Update on addressing HIV-related discrimination through laws

   Addressing HIV-related discrimination through laws

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Update on addressing HIV-related discrimination through laws


In 2004, the African and Arab Parliamentarians Forum for Population and Development adopted the “Ndjamena Model Law” on the prevention, care and control of HIV/AIDS. It was intended for use as a guideline to help governments draft laws related to HIV. Over time, it became clear that some provisions in the model law needed improvement to ensure the incorporation of human rights and gender issues in the adoption and amendment of HIV-related legislation. The ATHENA Network and some of its member organizations drafted letters to explain what kinds of revisions were needed and these recommendations were considered at a workshop held in Dakar, Senegal, in April 2008. This meeting had participants from 15 West and Central Africa countries, including parliamentarians, human rights specialists, jurists, civil society members including people living with HIV and representatives of National AIDS Councils. The civil society participants represented ICW, SWAA (Society for Women and AIDS in Africa), RAP+,the International HIV/AIDS Alliance Africa Programme, ARASA and the Canadian HIV/AIDS Legal Network.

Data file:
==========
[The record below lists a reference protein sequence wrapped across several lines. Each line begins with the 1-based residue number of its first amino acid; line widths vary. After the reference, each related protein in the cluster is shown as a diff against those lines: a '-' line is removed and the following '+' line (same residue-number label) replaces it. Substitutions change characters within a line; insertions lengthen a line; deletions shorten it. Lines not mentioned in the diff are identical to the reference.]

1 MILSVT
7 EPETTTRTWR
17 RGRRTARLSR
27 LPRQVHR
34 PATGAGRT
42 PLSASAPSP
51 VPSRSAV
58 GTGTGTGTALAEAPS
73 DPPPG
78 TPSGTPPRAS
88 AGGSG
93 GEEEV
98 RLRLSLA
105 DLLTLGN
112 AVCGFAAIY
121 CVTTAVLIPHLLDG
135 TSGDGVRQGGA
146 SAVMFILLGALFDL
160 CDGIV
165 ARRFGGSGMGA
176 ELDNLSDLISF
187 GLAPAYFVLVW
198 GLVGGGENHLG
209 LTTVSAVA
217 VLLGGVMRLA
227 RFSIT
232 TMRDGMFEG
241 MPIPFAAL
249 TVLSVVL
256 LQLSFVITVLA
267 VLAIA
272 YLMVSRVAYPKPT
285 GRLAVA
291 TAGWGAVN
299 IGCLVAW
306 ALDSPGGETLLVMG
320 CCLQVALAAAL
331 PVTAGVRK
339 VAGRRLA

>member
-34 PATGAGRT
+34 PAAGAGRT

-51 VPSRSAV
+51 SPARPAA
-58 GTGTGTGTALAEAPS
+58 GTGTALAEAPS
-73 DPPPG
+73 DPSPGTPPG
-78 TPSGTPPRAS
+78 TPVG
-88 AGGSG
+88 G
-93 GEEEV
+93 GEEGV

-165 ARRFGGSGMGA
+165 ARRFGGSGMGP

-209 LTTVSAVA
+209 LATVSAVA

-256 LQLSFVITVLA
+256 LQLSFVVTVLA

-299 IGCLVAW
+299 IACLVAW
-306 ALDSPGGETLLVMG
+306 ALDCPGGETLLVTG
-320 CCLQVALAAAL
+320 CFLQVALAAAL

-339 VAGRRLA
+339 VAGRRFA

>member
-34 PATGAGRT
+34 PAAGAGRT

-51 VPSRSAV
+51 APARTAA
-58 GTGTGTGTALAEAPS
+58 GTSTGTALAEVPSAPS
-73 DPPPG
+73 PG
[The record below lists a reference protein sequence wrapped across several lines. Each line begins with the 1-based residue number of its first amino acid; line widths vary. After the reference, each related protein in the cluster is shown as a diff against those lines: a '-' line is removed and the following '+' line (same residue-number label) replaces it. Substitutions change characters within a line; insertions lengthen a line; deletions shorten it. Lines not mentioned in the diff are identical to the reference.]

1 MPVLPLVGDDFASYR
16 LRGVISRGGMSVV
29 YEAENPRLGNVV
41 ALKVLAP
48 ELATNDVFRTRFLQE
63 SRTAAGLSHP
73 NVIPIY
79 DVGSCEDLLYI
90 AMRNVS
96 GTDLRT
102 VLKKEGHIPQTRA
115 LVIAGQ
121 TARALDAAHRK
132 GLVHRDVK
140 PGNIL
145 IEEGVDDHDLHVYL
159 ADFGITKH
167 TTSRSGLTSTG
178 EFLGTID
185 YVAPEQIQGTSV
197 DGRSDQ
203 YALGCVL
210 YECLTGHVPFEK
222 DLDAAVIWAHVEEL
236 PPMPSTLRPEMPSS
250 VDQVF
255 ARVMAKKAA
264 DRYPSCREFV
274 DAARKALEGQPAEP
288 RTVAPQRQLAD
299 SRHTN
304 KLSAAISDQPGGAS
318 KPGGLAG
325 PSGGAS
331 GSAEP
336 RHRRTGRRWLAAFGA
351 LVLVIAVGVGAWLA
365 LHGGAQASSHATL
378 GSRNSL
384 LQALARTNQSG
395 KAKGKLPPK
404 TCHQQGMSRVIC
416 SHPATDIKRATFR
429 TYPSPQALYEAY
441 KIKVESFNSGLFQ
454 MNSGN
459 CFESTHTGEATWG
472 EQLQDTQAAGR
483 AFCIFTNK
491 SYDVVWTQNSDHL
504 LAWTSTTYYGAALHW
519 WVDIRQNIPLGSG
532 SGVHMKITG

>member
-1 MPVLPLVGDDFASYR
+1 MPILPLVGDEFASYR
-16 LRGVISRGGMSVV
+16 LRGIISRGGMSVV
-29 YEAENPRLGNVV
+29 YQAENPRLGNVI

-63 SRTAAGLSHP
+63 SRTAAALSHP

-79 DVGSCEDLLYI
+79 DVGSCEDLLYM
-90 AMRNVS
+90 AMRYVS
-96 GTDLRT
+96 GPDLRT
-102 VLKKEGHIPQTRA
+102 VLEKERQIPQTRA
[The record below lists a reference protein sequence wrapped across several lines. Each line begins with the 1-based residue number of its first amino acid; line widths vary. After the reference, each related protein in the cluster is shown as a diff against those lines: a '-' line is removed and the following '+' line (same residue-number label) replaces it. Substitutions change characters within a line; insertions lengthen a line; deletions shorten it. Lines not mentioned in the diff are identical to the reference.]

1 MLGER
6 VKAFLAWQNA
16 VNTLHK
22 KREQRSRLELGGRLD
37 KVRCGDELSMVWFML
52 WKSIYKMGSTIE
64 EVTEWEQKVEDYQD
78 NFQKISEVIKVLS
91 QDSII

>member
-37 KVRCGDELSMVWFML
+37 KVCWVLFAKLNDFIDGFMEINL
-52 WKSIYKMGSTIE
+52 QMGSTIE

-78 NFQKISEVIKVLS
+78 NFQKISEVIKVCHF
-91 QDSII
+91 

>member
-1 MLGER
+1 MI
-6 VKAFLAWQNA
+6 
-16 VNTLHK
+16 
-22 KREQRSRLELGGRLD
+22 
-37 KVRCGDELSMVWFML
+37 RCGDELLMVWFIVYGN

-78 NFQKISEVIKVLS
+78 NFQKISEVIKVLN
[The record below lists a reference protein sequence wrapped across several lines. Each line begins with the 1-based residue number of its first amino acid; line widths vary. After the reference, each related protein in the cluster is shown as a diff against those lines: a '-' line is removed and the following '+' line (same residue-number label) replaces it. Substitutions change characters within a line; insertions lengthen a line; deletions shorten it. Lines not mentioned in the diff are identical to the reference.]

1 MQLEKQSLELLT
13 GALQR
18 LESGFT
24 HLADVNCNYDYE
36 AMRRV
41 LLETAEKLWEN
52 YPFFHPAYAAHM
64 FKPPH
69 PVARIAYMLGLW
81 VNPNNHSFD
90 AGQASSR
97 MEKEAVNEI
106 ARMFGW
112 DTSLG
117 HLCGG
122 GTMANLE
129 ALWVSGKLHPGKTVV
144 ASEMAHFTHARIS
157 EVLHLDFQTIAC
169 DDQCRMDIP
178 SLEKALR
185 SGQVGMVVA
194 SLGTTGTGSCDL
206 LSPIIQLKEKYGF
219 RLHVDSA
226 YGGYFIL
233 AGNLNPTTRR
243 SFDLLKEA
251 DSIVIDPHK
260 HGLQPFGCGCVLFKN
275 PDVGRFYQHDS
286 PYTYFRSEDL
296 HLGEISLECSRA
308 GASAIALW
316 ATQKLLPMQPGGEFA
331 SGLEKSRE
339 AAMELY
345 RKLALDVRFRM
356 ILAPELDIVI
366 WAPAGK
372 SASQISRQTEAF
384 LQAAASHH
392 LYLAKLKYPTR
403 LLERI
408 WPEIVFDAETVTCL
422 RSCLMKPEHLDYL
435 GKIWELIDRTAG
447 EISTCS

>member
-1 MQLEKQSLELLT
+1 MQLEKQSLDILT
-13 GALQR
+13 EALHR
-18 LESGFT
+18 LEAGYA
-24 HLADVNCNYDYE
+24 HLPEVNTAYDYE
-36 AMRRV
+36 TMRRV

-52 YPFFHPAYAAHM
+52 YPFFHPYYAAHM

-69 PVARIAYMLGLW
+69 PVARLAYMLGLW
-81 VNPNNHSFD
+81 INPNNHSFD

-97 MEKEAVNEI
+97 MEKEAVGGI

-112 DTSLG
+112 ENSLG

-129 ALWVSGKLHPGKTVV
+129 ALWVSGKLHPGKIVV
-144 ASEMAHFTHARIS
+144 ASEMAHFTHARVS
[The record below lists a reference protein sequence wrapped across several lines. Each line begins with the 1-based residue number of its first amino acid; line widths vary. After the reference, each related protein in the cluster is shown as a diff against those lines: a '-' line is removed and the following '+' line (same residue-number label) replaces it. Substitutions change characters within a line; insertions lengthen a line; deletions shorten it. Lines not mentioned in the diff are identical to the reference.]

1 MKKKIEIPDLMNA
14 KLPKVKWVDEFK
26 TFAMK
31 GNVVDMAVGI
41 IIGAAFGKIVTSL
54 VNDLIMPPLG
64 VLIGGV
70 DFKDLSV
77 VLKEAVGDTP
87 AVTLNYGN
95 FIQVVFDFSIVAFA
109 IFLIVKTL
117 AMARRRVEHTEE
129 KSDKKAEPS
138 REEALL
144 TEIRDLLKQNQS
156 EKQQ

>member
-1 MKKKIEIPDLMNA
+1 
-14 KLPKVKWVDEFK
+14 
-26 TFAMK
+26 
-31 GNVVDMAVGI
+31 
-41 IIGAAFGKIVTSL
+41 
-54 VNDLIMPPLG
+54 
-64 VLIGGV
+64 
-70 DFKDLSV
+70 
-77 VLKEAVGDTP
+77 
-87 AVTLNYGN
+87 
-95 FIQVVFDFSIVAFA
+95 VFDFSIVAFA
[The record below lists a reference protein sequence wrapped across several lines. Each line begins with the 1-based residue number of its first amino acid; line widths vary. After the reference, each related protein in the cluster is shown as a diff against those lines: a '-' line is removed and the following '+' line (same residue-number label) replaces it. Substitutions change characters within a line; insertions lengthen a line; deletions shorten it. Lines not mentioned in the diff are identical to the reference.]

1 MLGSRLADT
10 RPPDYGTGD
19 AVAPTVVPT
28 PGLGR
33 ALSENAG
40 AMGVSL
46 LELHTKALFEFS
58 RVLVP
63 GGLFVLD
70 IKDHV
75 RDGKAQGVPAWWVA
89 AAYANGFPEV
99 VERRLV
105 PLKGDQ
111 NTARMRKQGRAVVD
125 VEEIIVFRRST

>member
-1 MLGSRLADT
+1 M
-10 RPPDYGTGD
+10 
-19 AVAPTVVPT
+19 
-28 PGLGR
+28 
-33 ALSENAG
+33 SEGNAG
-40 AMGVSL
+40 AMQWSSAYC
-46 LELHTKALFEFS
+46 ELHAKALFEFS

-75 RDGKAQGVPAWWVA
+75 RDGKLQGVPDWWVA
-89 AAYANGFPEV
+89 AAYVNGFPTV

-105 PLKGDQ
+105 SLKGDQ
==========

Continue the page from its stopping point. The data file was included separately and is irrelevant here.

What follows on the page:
Michaela Clayton (ARASA) and Richard Pearshouse (Canadian HIV/AIDS Legal Network) report that the Dakar workshop participants agreed to re-consider troubling elements of the model law. They also noted that parliamentarians from certain countries exhibited a genuine willingness to do what is right and effective and to reconsider particular revisions in their bills or laws. UNAIDS showed leadership in agreeing to co-ordinate and support processes of technical assistance at a country level.

The ATHENA Network played a key role in helping mobilize civil society responses to the model law – this can be counted as a real success for the Network and its allies.

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